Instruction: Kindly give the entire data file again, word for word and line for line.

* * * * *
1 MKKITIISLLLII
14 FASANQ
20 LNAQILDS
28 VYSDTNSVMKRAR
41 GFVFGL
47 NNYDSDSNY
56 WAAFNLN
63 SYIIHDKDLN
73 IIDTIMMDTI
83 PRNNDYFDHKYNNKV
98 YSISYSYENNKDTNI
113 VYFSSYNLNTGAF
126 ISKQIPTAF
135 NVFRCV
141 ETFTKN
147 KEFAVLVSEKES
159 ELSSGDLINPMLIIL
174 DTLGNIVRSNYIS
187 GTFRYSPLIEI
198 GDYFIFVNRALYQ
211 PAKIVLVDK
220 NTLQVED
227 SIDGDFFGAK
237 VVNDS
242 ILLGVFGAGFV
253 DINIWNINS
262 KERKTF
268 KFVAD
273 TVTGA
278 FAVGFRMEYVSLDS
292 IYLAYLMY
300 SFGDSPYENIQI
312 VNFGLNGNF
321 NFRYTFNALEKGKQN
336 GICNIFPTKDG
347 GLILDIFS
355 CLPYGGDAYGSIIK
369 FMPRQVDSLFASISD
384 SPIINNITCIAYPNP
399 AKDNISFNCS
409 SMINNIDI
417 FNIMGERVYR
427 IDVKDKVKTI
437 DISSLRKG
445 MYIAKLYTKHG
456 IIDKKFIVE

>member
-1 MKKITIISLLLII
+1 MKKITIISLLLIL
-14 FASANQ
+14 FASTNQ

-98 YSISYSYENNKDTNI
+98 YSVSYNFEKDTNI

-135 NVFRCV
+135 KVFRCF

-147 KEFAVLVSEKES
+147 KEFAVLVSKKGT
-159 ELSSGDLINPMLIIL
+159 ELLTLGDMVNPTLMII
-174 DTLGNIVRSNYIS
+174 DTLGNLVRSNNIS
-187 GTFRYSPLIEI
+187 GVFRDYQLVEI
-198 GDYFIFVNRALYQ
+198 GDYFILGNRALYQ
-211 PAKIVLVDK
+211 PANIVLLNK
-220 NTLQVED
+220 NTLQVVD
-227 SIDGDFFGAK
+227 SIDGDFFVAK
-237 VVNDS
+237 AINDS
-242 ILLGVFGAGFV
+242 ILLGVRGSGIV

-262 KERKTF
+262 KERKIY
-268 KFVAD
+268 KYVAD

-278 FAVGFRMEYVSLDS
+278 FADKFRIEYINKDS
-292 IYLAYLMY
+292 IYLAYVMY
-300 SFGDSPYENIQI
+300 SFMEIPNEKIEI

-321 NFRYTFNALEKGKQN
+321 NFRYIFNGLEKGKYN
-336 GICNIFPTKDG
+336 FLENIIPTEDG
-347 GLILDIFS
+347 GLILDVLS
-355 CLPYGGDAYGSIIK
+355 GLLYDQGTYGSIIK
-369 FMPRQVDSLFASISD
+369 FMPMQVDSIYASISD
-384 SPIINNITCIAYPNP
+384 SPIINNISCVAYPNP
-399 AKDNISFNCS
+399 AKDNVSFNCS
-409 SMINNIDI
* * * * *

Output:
1 MKKITIISLLLII
14 FASANQ
20 LNAQILDS
28 VYSDTNSVMKRAR
41 GFVFGL
47 NNYDSDSNY
56 WAAFNLN
63 SYIIHDKDLN
73 IIDTIMMDTI
83 PRNNDYFDHKYNNKV
98 YSISYSYENNKDTNI
113 VYFSSYNLNTGAF
126 ISKQIPTAF
135 NVFRCV
141 ETFTKN
147 KEFAVLVSEKES
159 ELSSGDLINPMLIIL
174 DTLGNIVRSNYIS
187 GTFRYSPLIEI
198 GDYFIFVNRALYQ
211 PAKIVLVDK
220 NTLQVED
227 SIDGDFFGAK
237 VVNDS
242 ILLGVFGAGFV
253 DINIWNINS
262 KERKTF
268 KFVAD
273 TVTGA
278 FAVGFRMEYVSLDS
292 IYLAYLMY
300 SFGDSPYENIQI
312 VNFGLNGNF
321 NFRYTFNALEKGKQN
336 GICNIFPTKDG
347 GLILDIFS
355 CLPYGGDAYGSIIK
369 FMPRQVDSLFASISD
384 SPIINNITCIAYPNP
399 AKDNISFNCS
409 SMINNIDI
417 FNIMGERVYR
427 IDVKDKVKTI
437 DISSLRKG
445 MYIAKLYTKHG
456 IIDKKFIVE

>member
-1 MKKITIISLLLII
+1 MKKITIISLLLIL
-14 FASANQ
+14 FASTNQ

-98 YSISYSYENNKDTNI
+98 YSVSYNFEKDTNI

-135 NVFRCV
+135 KVFRCF

-147 KEFAVLVSEKES
+147 KEFAVLVSKKGT
-159 ELSSGDLINPMLIIL
+159 ELLTLGDMVNPTLMII
-174 DTLGNIVRSNYIS
+174 DTLGNLVRSNNIS
-187 GTFRYSPLIEI
+187 GVFRDYQLVEI
-198 GDYFIFVNRALYQ
+198 GDYFILGNRALYQ
-211 PAKIVLVDK
+211 PANIVLLNK
-220 NTLQVED
+220 NTLQVVD
-227 SIDGDFFGAK
+227 SIDGDFFVAK
-237 VVNDS
+237 AINDS
-242 ILLGVFGAGFV
+242 ILLGVRGSGIV

-262 KERKTF
+262 KERKIY
-268 KFVAD
+268 KYVAD

-278 FAVGFRMEYVSLDS
+278 FADKFRIEYINKDS
-292 IYLAYLMY
+292 IYLAYVMY
-300 SFGDSPYENIQI
+300 SFMEIPNEKIEI

-321 NFRYTFNALEKGKQN
+321 NFRYIFNGLEKGKYN
-336 GICNIFPTKDG
+336 FLENIIPTEDG
-347 GLILDIFS
+347 GLILDVLS
-355 CLPYGGDAYGSIIK
+355 GLLYDQGTYGSIIK
-369 FMPRQVDSLFASISD
+369 FMPMQVDSIYASISD
-384 SPIINNITCIAYPNP
+384 SPIINNISCVAYPNP
-399 AKDNISFNCS
+399 AKDNVSFNCS
-409 SMINNIDI